This makes it a fascinating but also a very difficult place to write about. Whereas, for instance, Seville and Lisbon have their specific cultures and city centres to which everybody is drawn, London is multicultural with many centres and lots of economic hubs. While some people treat their borough as the place where they return to sleep after a day of work and an evening of play elsewhere in the city, others see theirs as a village that they rarely leave.

It’s tough to find the defining traits of London, the things that make it unmistakeably the British capital. I don’t spend much time describing architecture because, despite some landmark buildings, that doesn’t mean London to me, and endless residential streets of terraced Victorian houses hardly distinguish the city from any other place. I don’t describe the river because, unlike in previous eras, the Thames isn’t such a focus of everyday life.

In the end I looked to the people and I began to see that London was more a state of mind than a definable place. It doesn’t matter what walk of life you’re from, Londoners always have to move at pace, make a lot of noise (there’s nowhere louder than a London pub) progress with huge ambition at all levels and wear that badge of honour, the carapace of defiance, that says, ‘I’m from London’.
3) Charlie, Mercy, Amy and Esme are not the nicest of people, hard and quite dysfunctional emotionally. And yet, you manage to make them all human and in some places, vulnerable. Was it deliberate to show chinks in their armour and was this an easy or difficult process?
How many people do you know who are completely good and utterly nice? Even Nelson Mandela, who achieved near total sanctification for his ability to overcome vengeance and deliver reconciliation, was also a man with flaws. I mean just look at his turbulent relationship with Winnie. It was the flaws that made him powerfully human and someone with whom we could all identify. Charlie Boxer is still trying to come to terms with a great loss suffered when he was a small boy. Mercy struggles with the guilt she feels at having abandoned her siblings to the cruelty of their father. Amy is a confused teenager who believes she knows what’s right and hates authority. Esme has escaped from an abusive father and has lived through the horror of her business partner and lover being murdered. All of these experiences have marked them and, depending on how they cope with the psychological fall out, have hardened them and made them into the characters they are. This is where I believe it gets interesting - the wrong turns made in the mind and their terrible consequences. So, yes, it is deliberate and the process is slow. Mistakes are made with some characters, which sometimes make them turn out better, but it requires a deal of rewriting to realign the character. It is, however, the best thing about being a writer – the way your own creations can surprise you.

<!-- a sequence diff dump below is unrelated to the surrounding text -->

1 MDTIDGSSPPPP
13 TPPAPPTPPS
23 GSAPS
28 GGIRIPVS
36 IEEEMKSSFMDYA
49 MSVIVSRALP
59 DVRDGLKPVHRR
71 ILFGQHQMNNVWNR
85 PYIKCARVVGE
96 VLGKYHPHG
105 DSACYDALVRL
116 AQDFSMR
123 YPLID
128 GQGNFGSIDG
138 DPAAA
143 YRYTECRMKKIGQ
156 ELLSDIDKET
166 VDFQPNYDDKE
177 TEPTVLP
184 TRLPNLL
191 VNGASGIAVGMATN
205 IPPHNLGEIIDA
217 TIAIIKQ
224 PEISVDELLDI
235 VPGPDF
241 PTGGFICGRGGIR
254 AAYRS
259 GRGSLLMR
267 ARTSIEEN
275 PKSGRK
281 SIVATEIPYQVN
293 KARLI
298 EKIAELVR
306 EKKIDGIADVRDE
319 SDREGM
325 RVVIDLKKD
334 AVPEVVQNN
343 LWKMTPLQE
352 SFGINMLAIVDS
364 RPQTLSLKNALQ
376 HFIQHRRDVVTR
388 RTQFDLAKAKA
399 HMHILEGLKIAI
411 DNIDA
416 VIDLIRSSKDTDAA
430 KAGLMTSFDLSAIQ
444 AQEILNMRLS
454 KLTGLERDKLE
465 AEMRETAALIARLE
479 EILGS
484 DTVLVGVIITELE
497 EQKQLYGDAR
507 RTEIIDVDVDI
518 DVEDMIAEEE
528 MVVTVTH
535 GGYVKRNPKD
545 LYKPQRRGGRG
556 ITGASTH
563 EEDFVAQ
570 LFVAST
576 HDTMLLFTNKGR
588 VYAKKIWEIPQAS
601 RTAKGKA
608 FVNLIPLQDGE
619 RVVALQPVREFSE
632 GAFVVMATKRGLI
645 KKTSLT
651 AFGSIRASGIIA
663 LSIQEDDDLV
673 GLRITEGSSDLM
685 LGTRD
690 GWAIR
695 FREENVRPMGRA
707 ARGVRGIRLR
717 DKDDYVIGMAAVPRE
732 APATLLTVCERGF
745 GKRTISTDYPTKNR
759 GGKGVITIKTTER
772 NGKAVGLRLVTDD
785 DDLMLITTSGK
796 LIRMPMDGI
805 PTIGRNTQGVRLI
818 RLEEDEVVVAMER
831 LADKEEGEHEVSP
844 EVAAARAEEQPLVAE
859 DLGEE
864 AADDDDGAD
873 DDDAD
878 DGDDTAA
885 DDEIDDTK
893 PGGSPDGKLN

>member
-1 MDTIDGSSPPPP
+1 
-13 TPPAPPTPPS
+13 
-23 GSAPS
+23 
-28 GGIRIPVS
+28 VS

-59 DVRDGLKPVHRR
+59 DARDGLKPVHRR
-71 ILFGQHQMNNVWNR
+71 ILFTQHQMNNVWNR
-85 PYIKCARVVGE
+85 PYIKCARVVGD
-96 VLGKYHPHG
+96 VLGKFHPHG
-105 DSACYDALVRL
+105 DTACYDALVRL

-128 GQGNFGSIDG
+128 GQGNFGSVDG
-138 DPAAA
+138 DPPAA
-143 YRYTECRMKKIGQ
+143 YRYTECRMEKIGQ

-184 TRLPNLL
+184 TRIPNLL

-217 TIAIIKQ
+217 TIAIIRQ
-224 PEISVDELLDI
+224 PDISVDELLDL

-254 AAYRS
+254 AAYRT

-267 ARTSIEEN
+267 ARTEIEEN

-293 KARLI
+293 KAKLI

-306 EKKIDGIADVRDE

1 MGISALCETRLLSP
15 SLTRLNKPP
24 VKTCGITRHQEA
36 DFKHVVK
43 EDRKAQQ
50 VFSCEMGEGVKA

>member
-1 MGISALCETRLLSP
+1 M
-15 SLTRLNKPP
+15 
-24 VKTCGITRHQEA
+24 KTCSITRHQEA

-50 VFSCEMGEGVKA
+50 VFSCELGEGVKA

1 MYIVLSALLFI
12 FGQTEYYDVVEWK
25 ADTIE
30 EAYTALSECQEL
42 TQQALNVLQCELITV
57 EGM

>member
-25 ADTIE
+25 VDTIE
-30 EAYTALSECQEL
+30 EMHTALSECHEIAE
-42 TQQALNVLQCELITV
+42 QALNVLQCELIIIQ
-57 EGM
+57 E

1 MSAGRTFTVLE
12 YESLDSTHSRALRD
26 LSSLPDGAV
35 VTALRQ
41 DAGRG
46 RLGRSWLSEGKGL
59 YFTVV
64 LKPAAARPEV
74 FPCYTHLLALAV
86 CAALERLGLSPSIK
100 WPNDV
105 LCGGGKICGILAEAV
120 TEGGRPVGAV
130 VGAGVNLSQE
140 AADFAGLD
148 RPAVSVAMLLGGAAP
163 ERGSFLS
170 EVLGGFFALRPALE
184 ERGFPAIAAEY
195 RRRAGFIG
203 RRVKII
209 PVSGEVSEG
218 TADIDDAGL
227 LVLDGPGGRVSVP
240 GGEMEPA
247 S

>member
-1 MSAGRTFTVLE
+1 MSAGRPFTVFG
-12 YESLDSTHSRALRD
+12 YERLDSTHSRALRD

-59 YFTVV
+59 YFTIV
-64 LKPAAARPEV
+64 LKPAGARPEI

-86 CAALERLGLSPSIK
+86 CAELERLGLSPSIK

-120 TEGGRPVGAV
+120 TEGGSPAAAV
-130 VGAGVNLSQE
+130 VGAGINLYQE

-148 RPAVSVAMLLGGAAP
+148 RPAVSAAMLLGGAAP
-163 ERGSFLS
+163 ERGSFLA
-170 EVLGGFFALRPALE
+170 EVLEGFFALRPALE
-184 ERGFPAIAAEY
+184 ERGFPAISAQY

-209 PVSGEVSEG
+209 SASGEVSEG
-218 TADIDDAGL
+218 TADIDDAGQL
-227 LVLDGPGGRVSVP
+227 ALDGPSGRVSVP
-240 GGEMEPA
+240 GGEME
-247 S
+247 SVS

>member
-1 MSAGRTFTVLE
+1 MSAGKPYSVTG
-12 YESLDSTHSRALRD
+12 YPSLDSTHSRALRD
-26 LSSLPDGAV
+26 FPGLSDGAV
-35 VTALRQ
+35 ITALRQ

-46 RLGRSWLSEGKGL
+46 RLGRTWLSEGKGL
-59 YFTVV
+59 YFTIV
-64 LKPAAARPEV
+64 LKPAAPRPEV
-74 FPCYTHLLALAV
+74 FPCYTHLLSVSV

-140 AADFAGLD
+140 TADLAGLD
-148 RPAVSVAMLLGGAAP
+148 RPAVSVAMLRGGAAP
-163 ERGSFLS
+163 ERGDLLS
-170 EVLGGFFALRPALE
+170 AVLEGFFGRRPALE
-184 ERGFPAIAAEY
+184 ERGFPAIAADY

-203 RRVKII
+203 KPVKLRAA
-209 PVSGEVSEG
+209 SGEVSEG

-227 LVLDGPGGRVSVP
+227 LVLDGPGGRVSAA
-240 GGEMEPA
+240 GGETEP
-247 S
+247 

4) Despite this series being based in London a large part of the book takes place in Madrid. Do you feel you have more of an affinity with places in Europe like Portugal and Spain?
Strangely enough the outings in the two Boxer books to Mumbai (in ‘Capital Punishment’) and Madrid in this book are actually more a reflection of the global reach of London than anything else. So it’s less to do with any affinity I might have and more to do with how I see London and Londoners. The way that Boxer and Mercy can effortlessly call on connections who can reach into the Indian secret service or Spanish Intelligence says something about the power of Londoners. We are no longer at the heart of an empire but we’re not totally cut off.
This also has to do with my sense of not belonging anywhere. I have never had a place I can call home. My father was in the RAF. We moved around all the time and I never spent more than a few years in any one place. Even when I lived in London for ten years I spent six months cycling around France, Spain and Portugal, a year travelling through Africa, a year living near Lisbon. I feel at ease being peripatetic, having to adapt to new situations, learning different languages, communicating with new cultures, eating different food. I don’t react well to being ‘cabin’d, cribb’d, confin’d’, bound in’ and this is definitely reflected in my writing.
5) There is a lot of data with regards to the proper procedure in a kidnapping situation. Do you have someone on the inside to give you the correct details?